In 1915 Sir J.C. Bose retired from educational service as Senior Professor. For a long time he had been working towards the establishment of a research institute. And finally his efforts became fruitful by the establishment of Bose Research Institute in Calcutta. In an inspiring speech during its inauguration, he said that it was not merely a laboratory, but a temple. Serving as the life-time director, he involved in research activities in the Institute for 20 years till he died on November 23, 1937.
Notable Awards and Recognitions
In 1903 the British Government honoured him with Commander of the Order of the Indian Empire (CIE). In 1912 he was honoured as the Commander of the Star of India (CSI) at the Coronation of the British Emperor. In 1917 he was knighted by the British Government. In 1920 he was elected a fellow of the Royal Society (FRS) of London. In 2009 India Government renamed the Indian Botanical Garden as the ‘Acharya Jagadish Chandra Bose Botanical Garden’.
Sir J.C. Bose – the Multifaceted Scientist
Sir J.C. Bose was a person with multifaceted talents. He had a deep interest in arts and literature. Nobel Prize Laureate Rabindranath Tagore was his close friend. Many great persons including Mahatma Gandhi, Gopalakrishna Gokhale, Sister Nivedita and Paramahansa Yogananda knew him and respected him.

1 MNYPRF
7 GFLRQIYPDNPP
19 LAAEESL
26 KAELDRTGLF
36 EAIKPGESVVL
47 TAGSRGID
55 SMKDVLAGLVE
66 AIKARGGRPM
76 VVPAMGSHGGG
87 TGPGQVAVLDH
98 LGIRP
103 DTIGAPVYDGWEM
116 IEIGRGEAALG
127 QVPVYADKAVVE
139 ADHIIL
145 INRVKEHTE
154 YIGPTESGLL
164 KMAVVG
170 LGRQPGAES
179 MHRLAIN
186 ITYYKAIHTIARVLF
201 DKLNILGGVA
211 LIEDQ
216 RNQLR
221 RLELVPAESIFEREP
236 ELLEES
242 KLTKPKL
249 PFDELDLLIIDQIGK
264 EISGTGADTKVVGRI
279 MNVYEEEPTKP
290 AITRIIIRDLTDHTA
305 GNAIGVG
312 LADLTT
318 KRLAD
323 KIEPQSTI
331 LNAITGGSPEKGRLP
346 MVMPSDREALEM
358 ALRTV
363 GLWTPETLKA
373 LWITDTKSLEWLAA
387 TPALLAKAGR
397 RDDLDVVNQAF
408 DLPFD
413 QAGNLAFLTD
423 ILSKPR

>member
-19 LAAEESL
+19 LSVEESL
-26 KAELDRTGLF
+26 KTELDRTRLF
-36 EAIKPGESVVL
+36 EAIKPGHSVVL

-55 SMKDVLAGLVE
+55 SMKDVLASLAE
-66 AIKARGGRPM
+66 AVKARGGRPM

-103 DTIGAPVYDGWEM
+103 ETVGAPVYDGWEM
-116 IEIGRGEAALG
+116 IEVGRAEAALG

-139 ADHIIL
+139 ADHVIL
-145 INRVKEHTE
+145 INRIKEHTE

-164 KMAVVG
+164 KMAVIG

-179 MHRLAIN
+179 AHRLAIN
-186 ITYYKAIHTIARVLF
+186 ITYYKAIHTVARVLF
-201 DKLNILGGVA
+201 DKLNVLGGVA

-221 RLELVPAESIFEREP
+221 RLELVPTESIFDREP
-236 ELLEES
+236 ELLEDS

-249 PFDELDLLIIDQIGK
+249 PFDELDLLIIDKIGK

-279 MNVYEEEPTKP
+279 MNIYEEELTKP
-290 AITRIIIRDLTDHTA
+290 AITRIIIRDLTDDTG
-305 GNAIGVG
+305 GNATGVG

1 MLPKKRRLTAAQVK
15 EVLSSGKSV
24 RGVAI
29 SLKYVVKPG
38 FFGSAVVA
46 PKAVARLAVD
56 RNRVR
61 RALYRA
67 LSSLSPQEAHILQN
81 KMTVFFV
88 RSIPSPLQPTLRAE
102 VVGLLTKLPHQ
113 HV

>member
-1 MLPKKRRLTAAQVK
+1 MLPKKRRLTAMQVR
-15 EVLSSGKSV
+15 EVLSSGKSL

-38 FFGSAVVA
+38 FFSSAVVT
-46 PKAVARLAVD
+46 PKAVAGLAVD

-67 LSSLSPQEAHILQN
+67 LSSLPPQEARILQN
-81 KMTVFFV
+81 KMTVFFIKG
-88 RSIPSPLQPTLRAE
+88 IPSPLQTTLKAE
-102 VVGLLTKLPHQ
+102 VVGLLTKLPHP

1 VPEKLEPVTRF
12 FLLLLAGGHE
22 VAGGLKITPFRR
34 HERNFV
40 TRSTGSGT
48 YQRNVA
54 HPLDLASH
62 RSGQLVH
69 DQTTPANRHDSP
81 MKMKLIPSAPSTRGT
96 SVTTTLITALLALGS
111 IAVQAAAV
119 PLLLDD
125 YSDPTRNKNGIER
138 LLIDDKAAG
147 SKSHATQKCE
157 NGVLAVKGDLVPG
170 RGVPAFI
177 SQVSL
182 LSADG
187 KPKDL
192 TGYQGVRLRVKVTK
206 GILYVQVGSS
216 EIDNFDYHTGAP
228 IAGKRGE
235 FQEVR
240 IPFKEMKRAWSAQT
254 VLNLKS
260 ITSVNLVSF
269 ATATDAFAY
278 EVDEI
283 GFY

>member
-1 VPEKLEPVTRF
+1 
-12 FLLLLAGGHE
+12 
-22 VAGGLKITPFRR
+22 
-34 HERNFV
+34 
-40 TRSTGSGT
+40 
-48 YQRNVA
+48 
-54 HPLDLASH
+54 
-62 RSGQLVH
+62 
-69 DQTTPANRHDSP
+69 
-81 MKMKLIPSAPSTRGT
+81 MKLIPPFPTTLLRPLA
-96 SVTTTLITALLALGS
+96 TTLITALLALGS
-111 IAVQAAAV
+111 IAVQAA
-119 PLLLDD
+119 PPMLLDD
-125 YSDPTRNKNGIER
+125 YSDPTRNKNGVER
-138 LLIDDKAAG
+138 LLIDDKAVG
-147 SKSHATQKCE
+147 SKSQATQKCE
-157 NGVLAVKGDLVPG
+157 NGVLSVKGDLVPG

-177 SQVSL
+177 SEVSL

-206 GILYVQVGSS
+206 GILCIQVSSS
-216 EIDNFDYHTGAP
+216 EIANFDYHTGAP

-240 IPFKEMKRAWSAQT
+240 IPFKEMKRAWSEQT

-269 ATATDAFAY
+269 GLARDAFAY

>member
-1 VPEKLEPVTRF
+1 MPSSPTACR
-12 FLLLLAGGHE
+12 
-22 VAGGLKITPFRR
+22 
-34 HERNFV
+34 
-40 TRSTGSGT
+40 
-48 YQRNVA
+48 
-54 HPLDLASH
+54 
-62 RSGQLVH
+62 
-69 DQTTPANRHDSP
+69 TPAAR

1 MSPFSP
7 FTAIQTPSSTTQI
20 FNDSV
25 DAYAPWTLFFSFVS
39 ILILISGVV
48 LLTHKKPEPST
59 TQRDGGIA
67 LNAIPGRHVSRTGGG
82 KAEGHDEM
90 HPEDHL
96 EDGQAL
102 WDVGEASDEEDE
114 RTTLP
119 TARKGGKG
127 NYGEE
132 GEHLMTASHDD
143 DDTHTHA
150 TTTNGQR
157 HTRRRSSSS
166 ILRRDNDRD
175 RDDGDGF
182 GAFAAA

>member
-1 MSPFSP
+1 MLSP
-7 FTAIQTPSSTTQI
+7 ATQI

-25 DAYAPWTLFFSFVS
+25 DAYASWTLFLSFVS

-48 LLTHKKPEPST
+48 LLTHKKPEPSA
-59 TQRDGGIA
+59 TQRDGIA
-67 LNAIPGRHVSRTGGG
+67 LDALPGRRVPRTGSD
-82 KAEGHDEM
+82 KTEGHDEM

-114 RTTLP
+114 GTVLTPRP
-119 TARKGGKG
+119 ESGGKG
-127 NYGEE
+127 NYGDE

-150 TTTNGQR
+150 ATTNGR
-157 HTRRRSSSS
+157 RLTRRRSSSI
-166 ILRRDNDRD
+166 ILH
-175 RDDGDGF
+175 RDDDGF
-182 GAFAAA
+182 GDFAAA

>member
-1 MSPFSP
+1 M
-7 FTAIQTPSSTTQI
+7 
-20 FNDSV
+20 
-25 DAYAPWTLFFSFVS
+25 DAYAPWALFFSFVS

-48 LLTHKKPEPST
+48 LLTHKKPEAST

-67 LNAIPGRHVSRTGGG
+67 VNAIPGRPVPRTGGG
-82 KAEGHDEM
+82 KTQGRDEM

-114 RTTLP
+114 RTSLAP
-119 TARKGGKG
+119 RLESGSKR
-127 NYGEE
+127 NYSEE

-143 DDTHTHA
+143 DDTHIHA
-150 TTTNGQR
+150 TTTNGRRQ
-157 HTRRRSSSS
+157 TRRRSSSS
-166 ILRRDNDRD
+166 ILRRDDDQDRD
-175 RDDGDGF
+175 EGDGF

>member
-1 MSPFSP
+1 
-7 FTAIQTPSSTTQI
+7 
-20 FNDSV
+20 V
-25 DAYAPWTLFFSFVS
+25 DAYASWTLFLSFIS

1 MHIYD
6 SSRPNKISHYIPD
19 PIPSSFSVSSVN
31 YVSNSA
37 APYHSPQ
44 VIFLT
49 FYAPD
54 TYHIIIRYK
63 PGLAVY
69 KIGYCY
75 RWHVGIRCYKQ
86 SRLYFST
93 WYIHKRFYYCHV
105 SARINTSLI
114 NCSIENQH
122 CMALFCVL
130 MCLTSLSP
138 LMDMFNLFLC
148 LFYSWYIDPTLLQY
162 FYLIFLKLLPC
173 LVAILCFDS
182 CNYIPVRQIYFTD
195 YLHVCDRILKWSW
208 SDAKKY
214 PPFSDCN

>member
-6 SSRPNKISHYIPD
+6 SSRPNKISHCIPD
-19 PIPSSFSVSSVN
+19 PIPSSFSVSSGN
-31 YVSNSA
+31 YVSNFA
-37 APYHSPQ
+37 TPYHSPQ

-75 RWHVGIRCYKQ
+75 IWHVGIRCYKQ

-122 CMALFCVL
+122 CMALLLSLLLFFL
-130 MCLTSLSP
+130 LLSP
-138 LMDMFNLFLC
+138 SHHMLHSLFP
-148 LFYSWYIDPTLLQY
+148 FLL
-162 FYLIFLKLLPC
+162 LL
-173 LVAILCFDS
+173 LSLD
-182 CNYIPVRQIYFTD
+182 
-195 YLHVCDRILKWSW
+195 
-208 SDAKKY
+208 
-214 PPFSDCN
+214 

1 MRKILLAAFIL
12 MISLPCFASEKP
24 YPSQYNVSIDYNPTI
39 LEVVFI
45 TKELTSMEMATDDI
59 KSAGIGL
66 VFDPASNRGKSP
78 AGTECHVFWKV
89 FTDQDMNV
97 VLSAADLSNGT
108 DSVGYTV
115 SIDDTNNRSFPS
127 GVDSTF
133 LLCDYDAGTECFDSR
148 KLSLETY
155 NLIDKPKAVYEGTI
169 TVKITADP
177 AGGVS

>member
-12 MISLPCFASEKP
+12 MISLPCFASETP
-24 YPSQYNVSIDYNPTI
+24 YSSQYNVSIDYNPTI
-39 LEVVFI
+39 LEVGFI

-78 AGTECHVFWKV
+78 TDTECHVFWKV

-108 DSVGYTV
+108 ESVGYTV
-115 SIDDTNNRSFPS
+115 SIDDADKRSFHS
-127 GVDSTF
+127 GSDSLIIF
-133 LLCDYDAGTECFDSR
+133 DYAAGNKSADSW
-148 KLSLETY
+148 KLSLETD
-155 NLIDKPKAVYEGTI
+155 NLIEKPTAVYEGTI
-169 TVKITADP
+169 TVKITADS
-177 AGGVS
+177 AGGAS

He had great respect to our ancient sages and the ancient Indian culture. Whenever he made a new discovery he used to say that our ancient sages were already aware of it long ago. He was fond of travel and used to visit several places of historical and mythological importance.
He was the President of Bengali Sahithya Parishad. He had written a number of books on plant physiology, including the notable ones ‘Response in the Living and Non-living’, and ‘The Nervous Mechanism of Plants’. He was also the first Science fiction writer in Bengali.
J.C. Bose biography reveals before us an amazing world of plant physiology and the dedication of a great Indian scientist who initiated the age of modern science in India.